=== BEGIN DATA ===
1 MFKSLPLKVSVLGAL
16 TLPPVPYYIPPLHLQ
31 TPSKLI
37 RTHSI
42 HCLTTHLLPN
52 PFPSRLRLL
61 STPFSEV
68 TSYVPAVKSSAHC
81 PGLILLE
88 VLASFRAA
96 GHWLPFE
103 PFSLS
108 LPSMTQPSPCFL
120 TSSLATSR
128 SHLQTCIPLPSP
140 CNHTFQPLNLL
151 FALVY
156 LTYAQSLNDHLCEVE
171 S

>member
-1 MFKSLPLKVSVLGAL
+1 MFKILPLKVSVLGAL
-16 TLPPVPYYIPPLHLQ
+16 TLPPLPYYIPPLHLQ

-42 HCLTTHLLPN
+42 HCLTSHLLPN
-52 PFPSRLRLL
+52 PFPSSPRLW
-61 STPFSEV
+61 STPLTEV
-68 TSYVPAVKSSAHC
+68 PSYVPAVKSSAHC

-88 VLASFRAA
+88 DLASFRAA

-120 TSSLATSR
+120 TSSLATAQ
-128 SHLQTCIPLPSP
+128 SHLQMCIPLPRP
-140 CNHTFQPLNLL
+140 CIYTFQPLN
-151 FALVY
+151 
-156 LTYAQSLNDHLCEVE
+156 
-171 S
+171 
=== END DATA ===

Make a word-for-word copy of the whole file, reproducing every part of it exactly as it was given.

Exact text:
1 MFKSLPLKVSVLGAL
16 TLPPVPYYIPPLHLQ
31 TPSKLI
37 RTHSI
42 HCLTTHLLPN
52 PFPSRLRLL
61 STPFSEV
68 TSYVPAVKSSAHC
81 PGLILLE
88 VLASFRAA
96 GHWLPFE
103 PFSLS
108 LPSMTQPSPCFL
120 TSSLATSR
128 SHLQTCIPLPSP
140 CNHTFQPLNLL
151 FALVY
156 LTYAQSLNDHLCEVE
171 S

>member
-1 MFKSLPLKVSVLGAL
+1 MFKILPLKVSVLGAL
-16 TLPPVPYYIPPLHLQ
+16 TLPPLPYYIPPLHLQ

-42 HCLTTHLLPN
+42 HCLTSHLLPN
-52 PFPSRLRLL
+52 PFPSSPRLW
-61 STPFSEV
+61 STPLTEV
-68 TSYVPAVKSSAHC
+68 PSYVPAVKSSAHC

-88 VLASFRAA
+88 DLASFRAA

-120 TSSLATSR
+120 TSSLATAQ
-128 SHLQTCIPLPSP
+128 SHLQMCIPLPRP
-140 CNHTFQPLNLL
+140 CIYTFQPLN
-151 FALVY
+151 
-156 LTYAQSLNDHLCEVE
+156 
-171 S
+171 